So I've had to revert to Downcast. I have bought every podcast app on ios anyway to get away from the godawful native podcast app. Whats one more app amongst friends.
Good to know. It completely stopped launching for me on iOS 8 beta 3. Shows the default.png and the freezes and crashes after a few seconds. I'd downgraded to the Apple Podcasts app (which I hate). Tried Overcast this afternoon and I like it. The only probably for me is there is unlikely to ever be an Android app and I occasionally use an Android device so PocketCasts syncing between devices was great.
That's the only word I can use to describe the experience. Creating an account and adding my favorite podcast was accomplished in less than a minute. It is unbelievably polished for version 1. A must buy if you enjoy podcasts.
In my first 5 minutes of use it:
- Complained no podcasts could be played.
- Crashed on opening the second time.
- Once I could start playing then (post crash?) complained that there was no space left on the device when there was.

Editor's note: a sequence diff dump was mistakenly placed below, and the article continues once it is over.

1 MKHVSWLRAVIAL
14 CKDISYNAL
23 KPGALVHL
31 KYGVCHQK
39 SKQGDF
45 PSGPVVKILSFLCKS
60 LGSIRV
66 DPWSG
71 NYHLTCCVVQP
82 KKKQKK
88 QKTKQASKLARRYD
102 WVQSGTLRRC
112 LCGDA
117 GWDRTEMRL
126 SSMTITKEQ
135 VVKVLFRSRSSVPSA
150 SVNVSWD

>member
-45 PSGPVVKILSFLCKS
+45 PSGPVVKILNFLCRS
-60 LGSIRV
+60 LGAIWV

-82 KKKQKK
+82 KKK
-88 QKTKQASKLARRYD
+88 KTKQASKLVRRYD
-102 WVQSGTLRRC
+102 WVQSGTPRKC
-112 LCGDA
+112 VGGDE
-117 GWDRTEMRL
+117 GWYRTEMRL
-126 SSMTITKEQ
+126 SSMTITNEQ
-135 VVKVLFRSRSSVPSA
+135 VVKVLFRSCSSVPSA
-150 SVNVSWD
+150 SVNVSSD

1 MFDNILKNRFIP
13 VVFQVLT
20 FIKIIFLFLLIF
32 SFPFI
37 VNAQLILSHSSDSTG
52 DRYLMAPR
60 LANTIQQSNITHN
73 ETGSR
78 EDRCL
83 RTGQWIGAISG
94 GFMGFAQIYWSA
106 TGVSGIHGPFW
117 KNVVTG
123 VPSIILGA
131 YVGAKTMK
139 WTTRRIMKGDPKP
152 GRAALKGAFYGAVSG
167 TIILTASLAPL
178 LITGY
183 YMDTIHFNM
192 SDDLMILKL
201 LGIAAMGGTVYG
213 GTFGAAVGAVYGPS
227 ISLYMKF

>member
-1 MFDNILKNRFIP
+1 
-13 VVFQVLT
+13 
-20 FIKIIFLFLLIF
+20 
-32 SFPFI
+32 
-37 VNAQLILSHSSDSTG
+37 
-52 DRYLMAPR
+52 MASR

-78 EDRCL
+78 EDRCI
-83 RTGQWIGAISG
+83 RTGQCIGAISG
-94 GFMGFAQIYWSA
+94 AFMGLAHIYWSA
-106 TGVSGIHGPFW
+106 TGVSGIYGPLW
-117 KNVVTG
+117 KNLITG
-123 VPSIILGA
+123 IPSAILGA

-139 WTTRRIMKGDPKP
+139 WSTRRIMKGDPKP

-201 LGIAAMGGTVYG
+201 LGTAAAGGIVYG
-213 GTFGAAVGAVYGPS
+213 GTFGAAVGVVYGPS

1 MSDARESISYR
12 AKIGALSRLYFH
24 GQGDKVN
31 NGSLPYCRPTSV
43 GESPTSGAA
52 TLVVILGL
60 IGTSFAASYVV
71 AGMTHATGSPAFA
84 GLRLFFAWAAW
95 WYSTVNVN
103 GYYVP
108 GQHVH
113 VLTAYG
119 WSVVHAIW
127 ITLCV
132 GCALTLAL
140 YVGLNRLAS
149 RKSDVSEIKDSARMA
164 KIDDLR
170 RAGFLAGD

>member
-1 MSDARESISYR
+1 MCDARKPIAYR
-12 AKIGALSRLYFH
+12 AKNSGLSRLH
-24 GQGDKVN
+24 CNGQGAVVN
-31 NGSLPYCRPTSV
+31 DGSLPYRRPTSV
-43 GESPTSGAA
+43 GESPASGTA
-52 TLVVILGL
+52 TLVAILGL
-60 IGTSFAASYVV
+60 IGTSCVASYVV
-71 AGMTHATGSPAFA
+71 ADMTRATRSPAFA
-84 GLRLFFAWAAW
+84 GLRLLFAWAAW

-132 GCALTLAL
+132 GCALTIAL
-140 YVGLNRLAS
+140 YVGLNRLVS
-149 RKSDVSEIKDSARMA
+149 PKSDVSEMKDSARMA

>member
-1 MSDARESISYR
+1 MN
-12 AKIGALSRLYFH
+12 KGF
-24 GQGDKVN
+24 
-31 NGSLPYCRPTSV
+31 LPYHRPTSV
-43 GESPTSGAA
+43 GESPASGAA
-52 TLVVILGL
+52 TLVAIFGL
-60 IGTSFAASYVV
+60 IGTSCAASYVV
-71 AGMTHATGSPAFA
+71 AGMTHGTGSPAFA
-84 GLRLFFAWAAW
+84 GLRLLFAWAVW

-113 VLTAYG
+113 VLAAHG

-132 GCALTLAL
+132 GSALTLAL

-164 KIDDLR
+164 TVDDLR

I fight with the Podcasts app (and podcasts in iTunes) on a weekly basis. I would love to replace it with something by a developer with a good track record like Marco, but I do about 80% of my podcast listening on my Mac and I don't think the annoyance factor is high enough for me to switch to using only my iPhone yet.
At the end of Federico's interview Marco says he's considering an iPad or maybe Mac app in the future, I can only hope.
1) Didn't import all of my subscriptions. Specifically The Patch from Roosterteeth. Considering the opml file contains the URL, I don't see why this happened.
2) At least one or two podcasts I deleted a long time ago got imported. I haven't examined the opml file but Downcast doesn't show them anymore. So either Downcast is doing something wrong or the import is.
3) I read the Skeptics FAQ. That's really helpful.
4) Despite the FAQ I still don't see why the account is needed. I very nearly didn't create an account. If not for knowing who Marco is I never would have. I feel very strongly about this with apps. Unless there is a clear and compelling reason to need to signup for a service then I don't.
The design is nice. But there's nothing compellingly different about this app compared to Downcast. It also has voice speed. It has lots of fiddly bits if you want to tinker with individual settings. Pay a couple dollars and get Downcast and you don't need an account.
Would you care to hazard a guess as to how Overcast could be getting that data if it's not in the Downcast export :p
There is also a web view/player I think.
Feels like more like a glitch in Instacast and what it's sending to the OPML rather than Overcast though.
The amount of times I have to touch volume buttons on non normalized podcasts is nuts.